Is a subset of ?

No, since but .

**Example.**
(Intervals)
*Intervals* are commonly encountered *subsets* of .
If and are real numbers such that , then

We also have , which is the set containing all *extended real numbers*, i.e., . Such notation is occasionally used.
(Extended real number system is obtained by adding and to the real number system.)

**Definition.**
(Proper subset)
A set is a *proper subset* of set if *and* ;. We write in this case.

**Remark.**

- If a set is
*not*a proper subset of , then we write (but we rarely write this). - The notation means that is a
*proper superset*of , which means that is a*proper subset*of .

- This notation and terminology are seldom used.

**Example.**

- The set is
*not*a proper subset of itself, i.e., . - .

**Definition.**
(Complement)
Let be a subset of universal set .
The (absolute) *complement* of , denoted by , is the set .

**Example.**
If and , then .

**Venn diagram**:

*-----------------------* | | | A 4 5 | | *----------* | | | | | <---- U | | 1 2 3 | | | | | | | *----------* | *-----------------------*

**Exercise.**

## Set operations[edit | edit source]

Probability theory makes extensive use of some set operations, and we will discuss them in this section.

**Definition.**
(Union of sets)
The *union* of set and set , denoted by , is the set .

**Remark.**

- is read 'A cup B'.

**Example.**

- .

**Venn diagram**:

*----------------* | | | red *-------*--------* | | orange| | *--------*-------* | | apple | *----------------*

In the following, some basic properties possessed by the union operation: commutative law and associative law, are introduced.

**Proposition.**
(Properties of union of sets)
Let and be sets. Then, we have

- (a) (commutative law);
- (b) (associative law).

**Remark.**

- Because of the associative law, we can write the union of three or more sets without ambiguity. For instance, we can write directly, since .

**Example.**
Let and .
Then,

- .

( means (), and means .)

**Definition.**
(Intersection of sets)
The *intersection* of set and set , denoted by , is the set .

**Remark.**

- is read 'A cap B'.

**Example.**

- .
- .

**Definition.**
(Disjoint sets)
Sets and are *disjoint* (or *mutually exclusive*) if .

**Example.**
The sets and are disjoint.

**Remark.**

- I.e., and are
*disjoint*if they have no element in common. - More than two sets are said to be
*disjoint*if they are*pairwise*disjoint.

**Venn diagram**

*-----* *-----* *-----* | | | | | | | A | | B | | C | *-----* *-----* *-----* (A, B and C are disjoint) *----------------* | | <---- D | *--* *-------*--------* | | | | | | *-*--*---*-------* | <--- E | | | | *--* *----------------* ^ | F (D, E and F are not disjoint, but E and F are disjoint)

**Proposition.**
(Properties of intersection of sets)
Let , and be sets. Then, we have

- (a) (commutative law);
- (b) (associative law);

**Remark.**

- Likewise, we denote by ().
- Also, we denote (never ends) by .
- For (a), the equation can be interpreted as "distributing" into the bracket.
- For (b), the equation can be interpreted as "distributing" into the bracket.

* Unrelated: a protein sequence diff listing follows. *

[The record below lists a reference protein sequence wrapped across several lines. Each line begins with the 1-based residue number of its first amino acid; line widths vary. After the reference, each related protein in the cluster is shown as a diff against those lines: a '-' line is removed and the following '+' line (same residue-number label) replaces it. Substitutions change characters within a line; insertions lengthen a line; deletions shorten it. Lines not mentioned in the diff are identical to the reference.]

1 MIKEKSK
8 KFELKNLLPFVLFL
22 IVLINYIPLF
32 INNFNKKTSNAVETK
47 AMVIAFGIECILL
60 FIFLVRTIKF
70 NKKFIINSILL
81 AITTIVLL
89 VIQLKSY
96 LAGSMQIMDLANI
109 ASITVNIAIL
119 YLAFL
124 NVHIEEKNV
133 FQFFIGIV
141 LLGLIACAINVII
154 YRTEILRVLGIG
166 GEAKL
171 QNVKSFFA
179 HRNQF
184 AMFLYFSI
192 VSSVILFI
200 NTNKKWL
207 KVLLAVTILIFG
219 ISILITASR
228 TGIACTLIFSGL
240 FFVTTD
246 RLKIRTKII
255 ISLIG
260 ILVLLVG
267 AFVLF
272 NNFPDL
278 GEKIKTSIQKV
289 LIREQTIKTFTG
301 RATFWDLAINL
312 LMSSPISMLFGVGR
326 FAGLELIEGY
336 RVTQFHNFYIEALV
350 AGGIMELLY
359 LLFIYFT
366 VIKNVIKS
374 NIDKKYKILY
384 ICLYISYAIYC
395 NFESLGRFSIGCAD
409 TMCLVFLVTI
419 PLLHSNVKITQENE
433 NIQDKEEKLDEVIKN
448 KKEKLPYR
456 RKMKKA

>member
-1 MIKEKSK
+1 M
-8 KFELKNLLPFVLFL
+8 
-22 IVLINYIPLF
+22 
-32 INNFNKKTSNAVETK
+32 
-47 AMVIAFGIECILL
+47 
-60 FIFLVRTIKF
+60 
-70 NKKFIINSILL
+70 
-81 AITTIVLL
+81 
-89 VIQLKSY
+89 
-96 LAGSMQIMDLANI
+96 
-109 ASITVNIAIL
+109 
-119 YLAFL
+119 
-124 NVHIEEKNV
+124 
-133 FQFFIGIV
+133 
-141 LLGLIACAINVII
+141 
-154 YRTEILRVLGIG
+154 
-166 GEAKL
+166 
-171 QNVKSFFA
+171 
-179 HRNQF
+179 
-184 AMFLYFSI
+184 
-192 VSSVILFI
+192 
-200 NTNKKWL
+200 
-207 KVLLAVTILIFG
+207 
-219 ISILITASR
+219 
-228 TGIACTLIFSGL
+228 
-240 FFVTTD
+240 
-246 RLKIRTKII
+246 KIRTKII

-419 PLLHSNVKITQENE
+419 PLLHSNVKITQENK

**Example.**
For every positive integer , defines .
Then,

The following result combines the union operation and intersection operation.

**Proposition.**
(Distributive law)
Let , and be sets. Then, the following statements hold.

- (a) ;
- (b) .

**Example.**
Let and .
Verify that the distributive law (a) holds for these three sets, i.e., show that

*Solution*.
First, . On the other hand, .

**Exercise.**
Verify that the distributive law (b) holds for these three sets.

First, . On the other hand, .

**Definition.**
(Relative complement)
The *relative complement* of set in set , denoted by , is the set .

**Remark.**

- If is the universal set and is a subset of , then .
- is read 'B take away A'.

**Example.**

- ;
- ;
- .

**Theorem.**
(De Morgan's laws)
Let be sets. Then,

**Remark.**

**Special case**: If , then the equations become .

**Example.**
Let , and let the universal set be . For these three sets ,

(a) Verify that .

(b) Verify that .

*Solution*.

(a) First, . On the other hand, . So, we have the desired equality.

(b) First, . On the other hand, .

**Exercise.**
Verify that for these three sets .

First, . On the other hand, .

**Definition.**
(Power set)
The *power set* of a set , denoted by , is the set of all subsets of , i.e., .

**Example.**

- ;
- (power set of an empty set is
*not*an empty set).

**Remark.**

*Power set*of a set containing elements contains elements.

- See the chapter about combinatorics for a proof of this statement.

**Example.**
Let be the sample space of tossing a coin ( and stand for "heads" and "tails" respectively).
Then,

**Exercise.**
Suppose we toss a coin twice. Then, the sample space of this random experiment is

(a) Find the power set . (*Suggestion*: check whether your power set contains elements.)

(b) Define the set to be the set containing subsets of that includes the outcome . That is, . Find .

(a) The power set is

**Definition.**
(-ary Cartesian product)
The *-ary Cartesian product* over sets , denoted by , is

**Remark.**

- It can be proved that .
- is
*ordered*, i.e., the order matters for the things inside it. - When , is called an
*ordered pair*. - It is common to use to denote .

**Example.**
Let and . Then,

- .
- .
- .

**Exercise.**
A restaurant offers a set lunch where the customer can choose *one* food/drink from *each* of group A,B,C:

- group A: egg, beacon
- group B: steak, salmon
- group C: tea, milk, water

We define the sets , corresponding to these three groups A,B,C:

(a) Find the set , which contains every possible combination of choices made by the customer.

(b) Suppose the tea in the restaurant is out of stock, so the customer cannot choose tea in group C now. Suppose the set now contains every possible combination of choices made by the customer. What should be the set ? What is the cardinality of the set ?

(a) The set is given by